THE LAST PLACE PETER figured he’d find himself Easter midnight was in church.
Overhead, a twin-barreled roof, the musty dim chapel flickering with candlelight and glints of gold, silver, and enameled icons, choking with incense. He was pressed against the back wall. Beside him, a long crack the quake had split in the whitewashed mortar. Around him, a crush of village women in their best embroidered skirts and headgear. No sign of Ariadne.
It was hot. The villagers had all launched into the Nth round of singsong chants, his throat felt like sandpaper, and the old people were squeezing past for one more circle of the walls to kneel on the floor and cross themselves and get up painfully slowly to kiss each one of the gilt icon frames and the gold-foil plaque with the crucifixion-resurrection scene.
Now he knew why there were so many Orthodox saints and martyrs—suffering this drill.
He cleared his throat and looked over the bowed heads, strings of wildflowers, and racks of guttering candles to the front of the chapel. Demetrios stood beside the brocaded vestments of the visiting priest, holding a thick book and singing the passages for the crowd to echo, his big voice ringing off the walls. No pews, just a few chairs they’d brought in for a couple of really old geezers and the girl with her broken arm in a sling—the only real injury from the quake. The kid with the swinging censer was coming around again, and Peter’s eyes glazed with the suffocating swirls of incense.
He could almost smell another scene:
Fumes of the droning diesel generator, ripe muddy swamp, sweatsoaked powder and lavender toiletwater. Strings of light bulbs flickering over tent walls, and he’s in the choir in his white robe. The Reverend’s voice thunders hellfire and redemption, and the crowd cries, “Hallelujah, amen!”
Ginnie’s beside him, eyes dancing as she pinches his butt under the robe. “Don’t let Pa get a whiff of your breath, you yahoo. Out with Gramps again?”
Peter swallowed, and sent off a silent prayer for her.
The flickering candlelights and shadows, heat and incense, singsong chants ebbed and surged around him in dizzy waves. He sputtered and jerked back as water suddenly splashed in his face.
Everybody was getting sprinkled. The priest moved down through the crowd, holding a decorated candle, followed by men in their shabby best suits carrying a miniature gold casket decked with poppies. The villagers clotted into a procession as overhead the bell started clanging again.
Someone pressed an unlit candle into his hand. “Come, you must light your candle from the Papa’s for good luck this year.”
He jumped at the husky voice in his ear. Ariadne smiled up at him, looking tired but radiant, fresh-scrubbed beautiful in an embroidered peasant blouse, damp tendrils escaping a white scarf. Her eyes, almost indigo in the candlelight, held clear and steady on his.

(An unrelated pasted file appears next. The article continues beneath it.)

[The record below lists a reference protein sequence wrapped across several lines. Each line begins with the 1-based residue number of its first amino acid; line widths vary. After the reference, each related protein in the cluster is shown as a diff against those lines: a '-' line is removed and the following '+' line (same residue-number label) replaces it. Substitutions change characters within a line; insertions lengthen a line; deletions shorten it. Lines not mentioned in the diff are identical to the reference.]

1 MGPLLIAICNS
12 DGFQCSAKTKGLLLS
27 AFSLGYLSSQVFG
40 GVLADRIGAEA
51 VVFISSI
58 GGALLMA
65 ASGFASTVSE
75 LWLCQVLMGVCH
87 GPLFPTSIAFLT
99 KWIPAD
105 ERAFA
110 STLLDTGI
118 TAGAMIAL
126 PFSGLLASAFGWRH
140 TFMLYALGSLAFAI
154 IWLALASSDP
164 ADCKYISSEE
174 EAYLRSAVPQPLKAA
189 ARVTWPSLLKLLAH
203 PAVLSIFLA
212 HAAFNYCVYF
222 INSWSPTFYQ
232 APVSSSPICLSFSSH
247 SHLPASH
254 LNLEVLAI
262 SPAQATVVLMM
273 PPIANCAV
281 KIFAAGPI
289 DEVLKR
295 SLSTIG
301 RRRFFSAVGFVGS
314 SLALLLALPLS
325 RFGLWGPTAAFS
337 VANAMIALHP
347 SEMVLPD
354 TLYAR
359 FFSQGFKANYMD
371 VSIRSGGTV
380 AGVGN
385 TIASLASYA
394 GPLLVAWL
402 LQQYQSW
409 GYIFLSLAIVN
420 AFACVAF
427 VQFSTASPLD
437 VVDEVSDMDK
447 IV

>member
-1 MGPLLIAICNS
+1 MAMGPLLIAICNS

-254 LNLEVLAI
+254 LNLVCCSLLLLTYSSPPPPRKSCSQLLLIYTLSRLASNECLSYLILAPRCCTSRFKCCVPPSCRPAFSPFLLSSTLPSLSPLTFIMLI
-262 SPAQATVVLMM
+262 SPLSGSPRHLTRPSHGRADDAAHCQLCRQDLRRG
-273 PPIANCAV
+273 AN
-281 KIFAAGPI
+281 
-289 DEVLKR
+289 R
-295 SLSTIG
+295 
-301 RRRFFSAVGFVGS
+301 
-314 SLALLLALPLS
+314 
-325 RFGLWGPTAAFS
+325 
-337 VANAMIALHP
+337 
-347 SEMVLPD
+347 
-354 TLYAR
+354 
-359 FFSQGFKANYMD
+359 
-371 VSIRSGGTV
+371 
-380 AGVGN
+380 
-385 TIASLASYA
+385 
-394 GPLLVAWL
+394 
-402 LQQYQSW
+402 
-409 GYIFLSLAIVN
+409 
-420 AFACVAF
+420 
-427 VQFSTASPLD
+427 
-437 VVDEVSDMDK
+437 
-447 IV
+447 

He started to ask her where she’d been, if she was okay. Instead he just stood there, fingers clutching the wax taper, swimming down like a fool into those deep purple-blue seas.
Demetrios’s voice boomed over them, and he nudged them forward to light their candles before the procession moved out the door. “Chairete, Niece. You’ll tell us all about it, eh?” With a wink at Peter, he strode out into the darkness of bobbing candle flames and bell peals.
Ariadne beckoned Peter toward the doorway to follow the candlelit line snaking around the chapel. A woman in a vest stiff with gilt embroidery cut her off, tugging at her sleeve, ducking her head shyly and crossing herself. She gestured behind them. Some villagers were helping the two old men to their feet as they gripped lit candles in determined hands. The injured girl still sat, face pale, hunching over her splinted arm. The woman went to her, leaned down to whisper, and looked back expectantly at Ariadne.
Beside Peter, she went still, face distant. He thought she would turn and leave, but she took a deep breath, handed Peter her lit candle, and moved over to the girl, crouching beside her chair and murmuring. The girl shook her head and cradled the injured arm, then finally nodded. Ariadne untied the sling, gently unwrapped the bandage and splint. She pressed her hands around the bruised, swollen forearm. The girl gasped, whimpered. Her mother took a step closer. Ariadne murmured again, and the girl started taking deep, slow breaths. They stayed that way for what seemed to Peter a long time, as he stood awkwardly in the doorway and the candles dripped wax.
Peter jerked, swearing as hot wax spilled over his hand.
Ariadne was rising, smiling down at the girl. “You see, it isn’t broken. Just let it rest, and do what I’ve shown you.”
The girl, face flushed, flexed her wrist. She looked up in amazement. “It doesn’t hurt now, Mama.”
The woman darted forward to touch her daughter’s forearm and gently probe it. Peter blinked. It had to be a trick of the guttering candlelight, but the bruising looked less livid. The mother gasped and fell to her knees, clutching at Ariadne’s hand to kiss it.
“Irena, don’t be foolish. It was only a sprain. I simply eased it.”
The mother shook her head, crossing herself. “I felt the broken ends of the bone moving when she hurt herself. They’re joined now. It’s a miracle.”
“No.” Ariadne’s voice was curt, authoritative. “You’re mistaken, Irena.”
The woman stared, confused.
Ariadne grasped her shoulder. “It was not broken.”
The woman finally nodded and helped replace the bandage and sling.
Ariadne turned and saw Peter in the doorway. She hurried past him out the door.